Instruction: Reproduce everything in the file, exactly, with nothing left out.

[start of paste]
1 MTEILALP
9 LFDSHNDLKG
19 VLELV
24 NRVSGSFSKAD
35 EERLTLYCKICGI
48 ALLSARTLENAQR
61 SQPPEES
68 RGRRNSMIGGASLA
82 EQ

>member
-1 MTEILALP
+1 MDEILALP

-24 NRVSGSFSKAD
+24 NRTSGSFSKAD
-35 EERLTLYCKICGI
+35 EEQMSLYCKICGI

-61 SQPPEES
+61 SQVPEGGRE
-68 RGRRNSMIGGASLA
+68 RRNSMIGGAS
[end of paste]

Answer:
1 MTEILALP
9 LFDSHNDLKG
19 VLELV
24 NRVSGSFSKAD
35 EERLTLYCKICGI
48 ALLSARTLENAQR
61 SQPPEES
68 RGRRNSMIGGASLA
82 EQ

>member
-1 MTEILALP
+1 MDEILALP

-24 NRVSGSFSKAD
+24 NRTSGSFSKAD
-35 EERLTLYCKICGI
+35 EEQMSLYCKICGI

-61 SQPPEES
+61 SQVPEGGRE
-68 RGRRNSMIGGASLA
+68 RRNSMIGGAS